• 01:42

      DR. LEE BARRON [continued]: As Dana Thomas states within "Deluxe",the influx of top designers to dress movie starsinspired considerable public interest.For example, the designer Adrian's gowns for Greta Garboresulted in the actress receiving copious numbersof letters from fans imploring her to beable to buy them from her.Similarly, when Adrian produced a gown wornby Joan Crawford for her role in the 1932 film Letty Lynton,Macy's sold half a million copies,while Grace Kelly's wedding dress, designed by MGM's HelenRose for Kelly's 1956 marriage to Prince RainierIII of Monaco, was one of the most copied ever.

    • 02:23

      DR. LEE BARRON [continued]: Pamela Church Gibson states within her study of celebrityand fashion, the 'intense interest in Hollywood stars,which combines a wish to emulate their style and perhapstheir perfect bodies...has lasted for a hundred years'.In the early decades of Hollywood,new magazines dedicated to movie starswere increasingly filled with featuresthat promoted their fashionable star styles,and offered them as sources of emulation to readers.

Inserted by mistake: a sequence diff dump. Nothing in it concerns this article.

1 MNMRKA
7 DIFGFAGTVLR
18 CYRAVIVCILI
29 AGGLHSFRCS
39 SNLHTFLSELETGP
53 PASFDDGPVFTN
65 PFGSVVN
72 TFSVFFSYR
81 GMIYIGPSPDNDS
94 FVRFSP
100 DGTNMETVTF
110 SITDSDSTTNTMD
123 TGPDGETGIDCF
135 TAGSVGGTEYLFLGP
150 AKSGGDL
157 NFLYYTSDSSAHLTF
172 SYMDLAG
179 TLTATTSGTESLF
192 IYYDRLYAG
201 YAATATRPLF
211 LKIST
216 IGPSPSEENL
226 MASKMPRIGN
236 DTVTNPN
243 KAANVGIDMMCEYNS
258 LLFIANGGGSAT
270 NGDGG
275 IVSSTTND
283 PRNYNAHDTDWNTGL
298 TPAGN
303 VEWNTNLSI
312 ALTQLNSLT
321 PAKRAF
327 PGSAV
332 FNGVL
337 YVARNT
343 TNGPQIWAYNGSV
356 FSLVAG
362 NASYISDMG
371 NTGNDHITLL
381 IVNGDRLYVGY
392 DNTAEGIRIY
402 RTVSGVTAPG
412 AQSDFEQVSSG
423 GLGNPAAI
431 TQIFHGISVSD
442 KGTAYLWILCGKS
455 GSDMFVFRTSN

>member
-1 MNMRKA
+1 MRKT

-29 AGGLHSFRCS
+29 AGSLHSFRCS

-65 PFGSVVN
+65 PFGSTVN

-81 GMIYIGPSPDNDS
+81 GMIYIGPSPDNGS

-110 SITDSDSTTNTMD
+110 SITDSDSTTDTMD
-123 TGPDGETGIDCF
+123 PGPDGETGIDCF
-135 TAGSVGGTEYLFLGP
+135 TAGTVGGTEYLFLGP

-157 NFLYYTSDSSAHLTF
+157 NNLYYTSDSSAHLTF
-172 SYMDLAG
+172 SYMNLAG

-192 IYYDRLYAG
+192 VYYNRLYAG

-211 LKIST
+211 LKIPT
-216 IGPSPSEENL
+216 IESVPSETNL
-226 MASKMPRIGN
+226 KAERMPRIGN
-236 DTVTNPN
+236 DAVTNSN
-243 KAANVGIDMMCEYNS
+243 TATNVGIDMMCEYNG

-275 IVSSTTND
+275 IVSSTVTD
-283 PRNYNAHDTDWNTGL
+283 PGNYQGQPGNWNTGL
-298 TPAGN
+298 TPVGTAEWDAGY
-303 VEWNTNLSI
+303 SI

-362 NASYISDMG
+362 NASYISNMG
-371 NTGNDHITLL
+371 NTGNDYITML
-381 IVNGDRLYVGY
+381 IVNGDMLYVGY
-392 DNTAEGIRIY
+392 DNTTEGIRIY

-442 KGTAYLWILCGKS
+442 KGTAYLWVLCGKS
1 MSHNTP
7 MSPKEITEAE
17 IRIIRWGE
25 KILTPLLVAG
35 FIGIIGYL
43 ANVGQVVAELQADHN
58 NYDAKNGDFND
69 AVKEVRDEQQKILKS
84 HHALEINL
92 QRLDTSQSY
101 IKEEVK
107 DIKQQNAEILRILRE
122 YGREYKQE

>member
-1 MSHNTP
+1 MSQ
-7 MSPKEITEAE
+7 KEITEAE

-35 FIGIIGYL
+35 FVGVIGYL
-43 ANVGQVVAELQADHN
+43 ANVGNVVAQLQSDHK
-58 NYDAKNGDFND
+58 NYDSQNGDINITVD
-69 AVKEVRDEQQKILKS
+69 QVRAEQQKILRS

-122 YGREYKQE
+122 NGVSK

• 02:50

      DR. LEE BARRON [continued]: This is a process that has continued within fashion-and celebrity-magazines, and stars have longbeen influential with regards to styles being adoptedby the public, from Jennifer Aniston'shairstyle in the early seasons of the hit TV showFriends inspiring the "Rachel" request in hair sounds,Sarah Jessica Parker's link via her Sex and the City character,Carrie Bradshaw, with Manolo Blahnik,or Cheryl Cole's hand tattoo design.

    • 03:21